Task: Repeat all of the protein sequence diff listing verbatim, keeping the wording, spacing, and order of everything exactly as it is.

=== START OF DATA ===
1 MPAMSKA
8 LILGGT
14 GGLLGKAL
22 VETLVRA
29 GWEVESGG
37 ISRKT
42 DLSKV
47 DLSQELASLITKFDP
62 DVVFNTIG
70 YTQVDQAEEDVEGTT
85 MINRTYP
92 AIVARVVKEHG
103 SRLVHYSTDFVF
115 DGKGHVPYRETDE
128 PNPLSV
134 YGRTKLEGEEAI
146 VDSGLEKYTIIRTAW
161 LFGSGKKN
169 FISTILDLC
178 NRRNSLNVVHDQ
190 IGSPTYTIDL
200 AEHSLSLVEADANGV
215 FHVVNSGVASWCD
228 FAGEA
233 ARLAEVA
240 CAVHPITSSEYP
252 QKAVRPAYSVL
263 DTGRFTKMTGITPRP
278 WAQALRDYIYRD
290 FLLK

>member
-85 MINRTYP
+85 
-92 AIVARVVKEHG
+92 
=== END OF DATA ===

1 MPAMSKA
8 LILGGT
14 GGLLGKAL
22 VETLVRA
29 GWEVESGG
37 ISRKT
42 DLSKV
47 DLSQELASLITKFDP
62 DVVFNTIG
70 YTQVDQAEEDVEGTT
85 MINRTYP
92 AIVARVVKEHG
103 SRLVHYSTDFVF
115 DGKGHVPYRETDE
128 PNPLSV
134 YGRTKLEGEEAI
146 VDSGLEKYTIIRTAW
161 LFGSGKKN
169 FISTILDLC
178 NRRNSLNVVHDQ
190 IGSPTYTIDL
200 AEHSLSLVEADANGV
215 FHVVNSGVASWCD
228 FAGEA
233 ARLAEVA
240 CAVHPITSSEYP
252 QKAVRPAYSVL
263 DTGRFTKMTGITPRP
278 WAQALRDYIYRD
290 FLLK

>member
-85 MINRTYP
+85 
-92 AIVARVVKEHG
+92 